Certainly, this is by no means Israel’s only legislation protecting women’s security and equality. And Israel hasn’t even fully implemented most of it. But if this demand is met, what’s to stop Maoz from demanding the repeal of other legislation? That individuals with such appalling views are now within touching distance of unprecedented political power to push their agenda from wild misogynistic fantasy to reality is horrifying.
What makes the elevation of Noam all the worse is that they are merely the worst segment of a supremely extremist and regressive coalition.
They are part of the Religious Zionism list led by Bezalel Smotrich, who is most famous for refusing to call the murder of Arab civilians by Jews terrorism, pushing the idea of segregated maternity wards for Jewish and Arab women, and picketing Pride parades with farm animals to pathetically dramatize his bigoted belief that homosexuality and bestiality are synonymous.
The third faction making up the Religious Zionism coalition is Otzma Yehudit led by Jewish supremacist Itamar Ben Gvir, who "encourages" emigration for Arab citizens, and as a lawyer defended both a virulent anti-intermarriage organization and Jews accused of anti-Arab hate crimes and terror attacks.
What is ironic is that the narrative of the Religious Zionism party, and their political fixer, Netanyahu, is based on a cult of victimhood despite being among the most privileged members of Israeli society. Jewish, religious, male and heterosexual, they have convinced themselves and their supporters that they are the maligned, marginalized and aggrieved citizens of this country.
In normal times, the views held by these factions should have remained in the outlier ditches where they belong. But, aided and abetted by their puppet master, the prime minister, they have now reached a new level of public exposure and legitimacy.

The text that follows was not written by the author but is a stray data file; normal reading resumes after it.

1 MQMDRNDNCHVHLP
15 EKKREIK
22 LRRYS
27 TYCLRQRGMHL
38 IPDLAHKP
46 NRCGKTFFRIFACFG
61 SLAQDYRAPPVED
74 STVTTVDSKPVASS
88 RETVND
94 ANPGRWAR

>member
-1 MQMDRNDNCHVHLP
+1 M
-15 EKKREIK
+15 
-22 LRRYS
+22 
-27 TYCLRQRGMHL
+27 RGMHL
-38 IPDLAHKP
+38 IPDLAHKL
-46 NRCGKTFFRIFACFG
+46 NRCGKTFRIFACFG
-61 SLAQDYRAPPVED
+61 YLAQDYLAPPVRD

While Netanyahu doesn’t share the ideological fervor of Religious Zionism, he has no qualms over elevating them if they will assist him in remaining in office. Truly the only ideology to which he has any obvious fidelity is the gospel of Bibi, Sara and Yair.
Netanyahu is indifferent to edging Israel closer than ever to the Islamist theocracies that he is always railing about when it serves his interests.
Indeed, Noam’s platform sounds remarkably similar to that of Netanyahu’s old foe, Turkish President Recep Tayyip Erdogan, who just revoked Turkey’s participation in the Istanbul Convention, the world's first binding treaty to prevent violence against women, citing its threat to "traditional" families and its "promotion" of homosexuality.
Netanyahu has long proven adept at presenting one image of Israel as a robust democracy to the world while undermining that image at home, whether it is praising Israel’s independent judiciary abroad while castigating it here, or boasting about Israel’s free press internationally while bribing, muzzling and vilifying Israeli media.
But even for Netanyahu, it will require a Sisyphean effort to present Israel to the international community as an oasis of gender and LGBTQ freedom and equality with Noam and Otzma Yehudit in his government.
And they won’t merely be included in this government - Netanyahu will be beholden to them, and their medieval, reprehensible vision of Israel, because he will rely on their support to stay out of jail.
In such a climate, who would be surprised if violence against women, LGBTQ citizens and minorities will rise, and be treated with impunity? That part of the population will view the perpetrators of such violence with greater sympathy than their victims, and as a means to strengthen Israel’s "Jewish character?"
It is bad enough that Israel continues to be held hostage by a self-serving criminal, who has done more to erode our democratic institutions and public trust in them than any previous leader. Even worse, he could be on his way to forming the most extremist and regressive government with which this country has ever been saddled.
If the anti-Netanyahu bloc ends up constructing a coalition, that government would not be able to magically diminish gender inequality or violence against women overnight. But it also won’t include parties who appease, defend and even champion it.
Ariela Karmel is a writer and web editor at Haaretz. She holds a degree in political science from the University of British Columbia